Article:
Having a drink in this warm, friendly pub feels a little like a step back in time. Though it’s bright, clean and airy, there’s a distinctly traditional quality to this family-run, east London boozer.
Despite being just a ten-minute walk from Stratford train station, The Railway Tavern is a bit tricky to reach (make sure to leave the station via the overland exit, not the tube exit) and feels rather remote as it’s on such a long, quiet road. As a result, it feels like a countryside B&B inside and out. It’s huge and has bags of seating; the main pub area is spacious with a large central bar, and the conservatory – bigger than you’d expect – is a lovely spot for a quiet drink or meal. The décor is quite traditional, with patterned carpets, fringed curtains and photos of London on the walls.
Since it’s a little out of the way, the clientele tend to be mostly locals. Pop in after work and expect to find friendly men in their 60s propping up the bar, chatting to a waitress. It definitely does feel like a warm, family-run pub and it’s no surprise that it’s been around for four decades. Staff are welcoming, the vibe is relaxed and the punters all seem in a happy mood. Its proximity to the Olympic Park likely gave this pub a boost a year or so back, too.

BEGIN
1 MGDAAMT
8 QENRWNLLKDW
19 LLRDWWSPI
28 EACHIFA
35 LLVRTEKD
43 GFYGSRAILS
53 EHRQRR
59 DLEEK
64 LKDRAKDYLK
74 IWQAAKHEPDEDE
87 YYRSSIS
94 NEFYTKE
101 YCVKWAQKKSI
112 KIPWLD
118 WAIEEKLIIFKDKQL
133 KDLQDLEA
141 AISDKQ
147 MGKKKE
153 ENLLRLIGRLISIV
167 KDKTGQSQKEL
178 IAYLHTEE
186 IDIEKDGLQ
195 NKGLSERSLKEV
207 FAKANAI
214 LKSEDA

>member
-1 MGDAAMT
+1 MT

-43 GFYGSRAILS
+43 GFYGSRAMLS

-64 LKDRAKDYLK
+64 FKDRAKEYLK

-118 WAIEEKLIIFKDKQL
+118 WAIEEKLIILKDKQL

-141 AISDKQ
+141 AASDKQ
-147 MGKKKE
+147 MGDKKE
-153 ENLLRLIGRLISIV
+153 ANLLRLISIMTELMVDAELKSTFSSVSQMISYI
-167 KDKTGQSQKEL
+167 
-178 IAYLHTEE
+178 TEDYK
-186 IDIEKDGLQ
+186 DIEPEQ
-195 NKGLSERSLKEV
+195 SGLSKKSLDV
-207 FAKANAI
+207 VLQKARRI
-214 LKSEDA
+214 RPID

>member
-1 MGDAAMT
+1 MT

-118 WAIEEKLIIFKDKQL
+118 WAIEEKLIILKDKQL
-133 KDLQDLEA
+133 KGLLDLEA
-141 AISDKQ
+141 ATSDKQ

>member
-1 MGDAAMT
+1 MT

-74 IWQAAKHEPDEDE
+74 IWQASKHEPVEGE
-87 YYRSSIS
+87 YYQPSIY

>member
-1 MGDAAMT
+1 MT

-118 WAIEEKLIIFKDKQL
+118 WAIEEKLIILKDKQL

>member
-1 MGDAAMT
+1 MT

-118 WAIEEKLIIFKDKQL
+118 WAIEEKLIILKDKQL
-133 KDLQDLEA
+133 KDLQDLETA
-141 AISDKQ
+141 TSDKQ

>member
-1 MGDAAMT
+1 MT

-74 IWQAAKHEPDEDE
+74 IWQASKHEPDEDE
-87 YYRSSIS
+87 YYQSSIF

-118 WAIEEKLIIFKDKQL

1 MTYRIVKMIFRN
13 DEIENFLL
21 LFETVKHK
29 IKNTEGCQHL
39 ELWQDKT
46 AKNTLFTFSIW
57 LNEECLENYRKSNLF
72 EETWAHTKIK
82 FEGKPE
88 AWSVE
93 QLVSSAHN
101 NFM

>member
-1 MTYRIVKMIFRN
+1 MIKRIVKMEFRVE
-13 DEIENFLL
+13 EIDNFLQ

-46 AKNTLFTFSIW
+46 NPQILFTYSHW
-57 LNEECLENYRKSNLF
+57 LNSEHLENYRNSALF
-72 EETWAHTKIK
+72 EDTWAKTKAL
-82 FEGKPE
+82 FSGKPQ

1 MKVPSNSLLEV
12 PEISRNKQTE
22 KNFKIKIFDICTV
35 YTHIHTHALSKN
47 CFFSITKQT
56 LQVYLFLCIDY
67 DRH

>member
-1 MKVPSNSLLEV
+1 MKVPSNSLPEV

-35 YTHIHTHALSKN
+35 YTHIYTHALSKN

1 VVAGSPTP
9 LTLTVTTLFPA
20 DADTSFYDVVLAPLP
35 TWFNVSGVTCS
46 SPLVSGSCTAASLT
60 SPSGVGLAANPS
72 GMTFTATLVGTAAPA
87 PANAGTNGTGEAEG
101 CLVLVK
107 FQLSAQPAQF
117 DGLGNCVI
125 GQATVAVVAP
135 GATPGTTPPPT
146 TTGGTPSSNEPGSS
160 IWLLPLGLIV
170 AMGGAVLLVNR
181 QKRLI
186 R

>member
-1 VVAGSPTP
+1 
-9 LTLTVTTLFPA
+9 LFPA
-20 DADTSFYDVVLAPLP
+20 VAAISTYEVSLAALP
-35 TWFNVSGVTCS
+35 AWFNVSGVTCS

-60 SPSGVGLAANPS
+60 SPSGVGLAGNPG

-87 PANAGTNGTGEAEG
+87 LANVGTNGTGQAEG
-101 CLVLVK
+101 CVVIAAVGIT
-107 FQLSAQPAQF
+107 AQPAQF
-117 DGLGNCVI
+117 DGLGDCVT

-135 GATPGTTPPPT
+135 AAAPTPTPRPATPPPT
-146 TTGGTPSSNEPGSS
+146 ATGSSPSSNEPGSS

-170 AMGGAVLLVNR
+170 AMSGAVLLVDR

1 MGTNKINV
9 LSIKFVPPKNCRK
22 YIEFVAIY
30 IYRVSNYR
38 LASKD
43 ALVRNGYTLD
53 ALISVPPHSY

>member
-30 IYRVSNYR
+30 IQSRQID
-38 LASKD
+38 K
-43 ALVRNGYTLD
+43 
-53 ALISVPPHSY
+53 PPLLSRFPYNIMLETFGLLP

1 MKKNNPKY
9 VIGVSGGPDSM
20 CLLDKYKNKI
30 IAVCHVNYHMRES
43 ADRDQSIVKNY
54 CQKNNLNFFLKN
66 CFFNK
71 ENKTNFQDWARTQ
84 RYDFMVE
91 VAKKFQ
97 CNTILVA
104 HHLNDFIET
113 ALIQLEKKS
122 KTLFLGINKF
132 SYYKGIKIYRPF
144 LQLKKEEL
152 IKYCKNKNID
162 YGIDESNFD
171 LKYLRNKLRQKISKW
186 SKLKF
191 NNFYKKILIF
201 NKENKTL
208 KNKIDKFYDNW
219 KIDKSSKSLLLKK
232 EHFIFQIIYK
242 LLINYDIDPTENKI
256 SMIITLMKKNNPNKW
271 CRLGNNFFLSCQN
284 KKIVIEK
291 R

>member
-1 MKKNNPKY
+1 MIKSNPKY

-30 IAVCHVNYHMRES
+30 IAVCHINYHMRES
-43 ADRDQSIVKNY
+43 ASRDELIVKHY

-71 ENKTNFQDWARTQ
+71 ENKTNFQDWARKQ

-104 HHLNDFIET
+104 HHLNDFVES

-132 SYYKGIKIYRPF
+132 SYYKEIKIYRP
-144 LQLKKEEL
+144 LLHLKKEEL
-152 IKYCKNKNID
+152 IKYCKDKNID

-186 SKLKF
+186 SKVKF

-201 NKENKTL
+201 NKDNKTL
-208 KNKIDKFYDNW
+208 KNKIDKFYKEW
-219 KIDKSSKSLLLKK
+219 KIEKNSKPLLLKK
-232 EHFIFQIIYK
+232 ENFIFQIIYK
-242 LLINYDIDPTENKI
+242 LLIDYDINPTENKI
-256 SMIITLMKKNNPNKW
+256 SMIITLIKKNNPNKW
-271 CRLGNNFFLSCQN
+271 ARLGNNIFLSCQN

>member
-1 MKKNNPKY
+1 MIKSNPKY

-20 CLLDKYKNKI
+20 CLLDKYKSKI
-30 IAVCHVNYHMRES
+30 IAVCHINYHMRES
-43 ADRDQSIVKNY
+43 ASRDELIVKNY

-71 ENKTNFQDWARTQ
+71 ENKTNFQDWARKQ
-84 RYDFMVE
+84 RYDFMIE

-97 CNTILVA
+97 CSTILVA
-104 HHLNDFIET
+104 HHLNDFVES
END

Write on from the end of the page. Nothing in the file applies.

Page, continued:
The Railway Tavern serves a rather extensive menu of home cooked, locally sourced pub classics, like sausage and mash (£5.95), scampi with chips (£7.75) and pasta of the day (£7.95). For something lighter, try the potato wedges with cheese (£3.30), the roast beef and horseradish sandwich (£3) or the sharing platter (£11.95).
On tap you’ll find Guinness, Kronenbourg 1664, Stonewell Cider, Fosters, Strongbow, Doom Bar and London Pride. The pub stocks all the usual bottled beer suspects, and a glass of house wine comes in around the £3.50 mark.
The Last Word
If you’re in the area, maybe shopping at Westfield, this is a lovely place to stop off for lunch or a pint. There’s plenty of space and a friendly atmosphere, and with such a full menu of classic British grub, you’ll definitely know you’re still in London.